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Doctors of the World Doctors of the World provides essential medical care to excluded people at home and abroad while fighting for equal access to healthcare worldwide. Through our 3,000 volunteers we help those affected by war, natural disasters, disease, hunger, poverty or exclusion get the healthcare they need regardless of income of status. Whether it’s providing mental healthcare to Syrian refugees, vaccinating children in Mali, or delivering babies in the DRC we meet the health needs of vulnerable people across the planet. And where possible, we share our skills and training locally so communities stay strong in the long term. We also work with the most marginalised to report on violence, injustice and healthcare barriers wherever we see them. We are part of the Medecins du Monde global network, which delivers over 350 projects in more than 80 countries. In the UK, we run a clinic and advocacy programme in east London staffed by volunteers who provide medical care, information and practical support to excluded people such as vulnerable migrants, sex workers and people with no fixed address.

 

FRASAC no background

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Fife Rape and Sexual Assault Centre (FRASAC) is an independent voluntary organisation which offers a range of free and confidential support services to anyone, male or female, who has been raped or sexually assaulted at some point in their lives. FRASAC can offer free confidential counselling, support and information to anyone who has been raped or sexually assaulted at any time in their lives. We can be contacted by telephone, letter or by email. We will never make judgements about you or ways that you have coped and we won’t tell you what to do. We believe you are the expert in your life. We can also give you information about other agencies and their procedures and services, including claiming criminal injuries compensation.

 

The aim of the Young Person’s Project is to improve the health and emotional wellbeing of young people aged 12-25. Our aim is to, assist young people to address their issues and in so doing, to Build positive relationships with adults/peers. Enhance communication skills. Raise self-esteem and confidence. Decrease risk behaviours and self-harm. Address sexual health issues. Decrease isolation. Improve emotional health. Workers will also assist young people to access appropriate Health Services/Fife Council services when required.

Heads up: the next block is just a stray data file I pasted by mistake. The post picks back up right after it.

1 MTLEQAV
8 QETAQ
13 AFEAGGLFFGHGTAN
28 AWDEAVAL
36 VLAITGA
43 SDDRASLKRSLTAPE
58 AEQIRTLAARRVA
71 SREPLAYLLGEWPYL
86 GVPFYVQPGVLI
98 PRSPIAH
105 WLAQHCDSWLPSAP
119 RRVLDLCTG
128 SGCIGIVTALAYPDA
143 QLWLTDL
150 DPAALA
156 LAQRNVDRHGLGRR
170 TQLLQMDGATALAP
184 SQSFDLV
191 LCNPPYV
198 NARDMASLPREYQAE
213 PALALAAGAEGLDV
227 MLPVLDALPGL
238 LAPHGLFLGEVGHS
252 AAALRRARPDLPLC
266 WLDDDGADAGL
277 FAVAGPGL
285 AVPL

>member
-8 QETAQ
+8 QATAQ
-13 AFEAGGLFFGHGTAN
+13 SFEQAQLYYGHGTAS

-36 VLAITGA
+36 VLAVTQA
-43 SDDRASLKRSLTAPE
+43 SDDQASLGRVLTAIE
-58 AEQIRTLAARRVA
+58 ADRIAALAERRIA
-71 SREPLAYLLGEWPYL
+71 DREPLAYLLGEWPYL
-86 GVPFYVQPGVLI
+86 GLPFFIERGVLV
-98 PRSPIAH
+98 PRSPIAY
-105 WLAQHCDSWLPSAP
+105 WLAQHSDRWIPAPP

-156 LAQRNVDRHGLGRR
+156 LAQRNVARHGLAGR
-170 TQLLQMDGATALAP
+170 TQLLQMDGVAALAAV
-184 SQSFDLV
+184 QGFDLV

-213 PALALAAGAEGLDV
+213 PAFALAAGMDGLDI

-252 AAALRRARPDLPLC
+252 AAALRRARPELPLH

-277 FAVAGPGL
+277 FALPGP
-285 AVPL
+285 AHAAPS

We seek to make a global contribution to men living happier, healthier, longer lives. This ambition underpins everything we do. It is the driving force behind our campaigns, funding strategy, and vision for the future.

 

The state of men’s health is in a crisis. Simply put, men are dying too young.

 

Gender is one of the strongest and most consistent predictors of health and life expectancy. For men, this is not good news. On average, across the world, men die 6 years earlier than women.

 

Moreover, poor mental health affects men more than women: three quarters of suicides are by men. The World Health Organisation estimates that 510,000 men die from suicide globally each year. That’s one every minute.

 

The impact of prostate and testicular cancer on lives is substantial, with prostate cancer being the second most common cancer in men worldwide and the number of cases expected to almost double to 1.7 million cases by 2030.

 

Yet this gender-based inequality in health has received little national, regional or global acknowledgement or attention from health policy-makers or healthcare providers. This is exactly why the Movember Foundation focuses on men’s health. This is why Mo Bros and Mo Sistas from across the globe become a united voice every Movember, bringing vital funding and attention to the hidden men’s health crisis.

 

This is not just an issue for men. In order to tackle the problem and work towards a world where future generations of men are not faced with the same issues as today, we need to take action at both an individual and community level. This means engaging men and women, businesses, sporting groups, community organisations, governments, health policy makers and healthcare providers in the efforts to reduce the current gender inequality in health outcomes.

 

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